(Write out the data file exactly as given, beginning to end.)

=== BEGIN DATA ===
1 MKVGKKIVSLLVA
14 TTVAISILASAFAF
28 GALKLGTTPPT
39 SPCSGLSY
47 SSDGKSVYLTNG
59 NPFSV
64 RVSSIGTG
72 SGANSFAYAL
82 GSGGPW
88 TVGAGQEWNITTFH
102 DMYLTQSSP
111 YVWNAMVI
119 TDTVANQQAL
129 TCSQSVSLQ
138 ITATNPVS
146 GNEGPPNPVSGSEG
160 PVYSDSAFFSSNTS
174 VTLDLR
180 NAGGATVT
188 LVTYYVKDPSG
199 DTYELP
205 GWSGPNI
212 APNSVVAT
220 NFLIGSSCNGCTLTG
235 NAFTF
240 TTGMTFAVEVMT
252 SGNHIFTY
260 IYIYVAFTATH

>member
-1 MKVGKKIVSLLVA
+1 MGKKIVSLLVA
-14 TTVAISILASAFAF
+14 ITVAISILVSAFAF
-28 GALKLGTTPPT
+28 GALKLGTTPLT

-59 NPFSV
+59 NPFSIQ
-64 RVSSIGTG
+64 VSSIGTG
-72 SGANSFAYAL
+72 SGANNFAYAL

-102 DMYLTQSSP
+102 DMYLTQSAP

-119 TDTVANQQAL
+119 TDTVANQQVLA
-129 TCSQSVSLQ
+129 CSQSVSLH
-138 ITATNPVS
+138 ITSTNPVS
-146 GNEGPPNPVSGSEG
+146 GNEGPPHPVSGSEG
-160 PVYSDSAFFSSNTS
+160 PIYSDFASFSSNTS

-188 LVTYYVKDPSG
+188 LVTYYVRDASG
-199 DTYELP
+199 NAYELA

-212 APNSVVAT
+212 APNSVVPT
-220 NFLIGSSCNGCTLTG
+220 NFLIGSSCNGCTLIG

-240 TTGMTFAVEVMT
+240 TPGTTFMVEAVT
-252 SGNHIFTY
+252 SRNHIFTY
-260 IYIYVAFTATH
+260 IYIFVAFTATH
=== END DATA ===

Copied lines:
1 MKVGKKIVSLLVA
14 TTVAISILASAFAF
28 GALKLGTTPPT
39 SPCSGLSY
47 SSDGKSVYLTNG
59 NPFSV
64 RVSSIGTG
72 SGANSFAYAL
82 GSGGPW
88 TVGAGQEWNITTFH
102 DMYLTQSSP
111 YVWNAMVI
119 TDTVANQQAL
129 TCSQSVSLQ
138 ITATNPVS
146 GNEGPPNPVSGSEG
160 PVYSDSAFFSSNTS
174 VTLDLR
180 NAGGATVT
188 LVTYYVKDPSG
199 DTYELP
205 GWSGPNI
212 APNSVVAT
220 NFLIGSSCNGCTLTG
235 NAFTF
240 TTGMTFAVEVMT
252 SGNHIFTY
260 IYIYVAFTATH

>member
-1 MKVGKKIVSLLVA
+1 MGKKIVSLLVA
-14 TTVAISILASAFAF
+14 ITVAISILVSAFAF
-28 GALKLGTTPPT
+28 GALKLGTTPLT

-59 NPFSV
+59 NPFSIQ
-64 RVSSIGTG
+64 VSSIGTG
-72 SGANSFAYAL
+72 SGANNFAYAL

-102 DMYLTQSSP
+102 DMYLTQSAP

-119 TDTVANQQAL
+119 TDTVANQQVLA
-129 TCSQSVSLQ
+129 CSQSVSLH
-138 ITATNPVS
+138 ITSTNPVS
-146 GNEGPPNPVSGSEG
+146 GNEGPPHPVSGSEG
-160 PVYSDSAFFSSNTS
+160 PIYSDFASFSSNTS

-188 LVTYYVKDPSG
+188 LVTYYVRDASG
-199 DTYELP
+199 NAYELA

-212 APNSVVAT
+212 APNSVVPT
-220 NFLIGSSCNGCTLTG
+220 NFLIGSSCNGCTLIG

-240 TTGMTFAVEVMT
+240 TPGTTFMVEAVT
-252 SGNHIFTY
+252 SRNHIFTY
-260 IYIYVAFTATH
+260 IYIFVAFTATH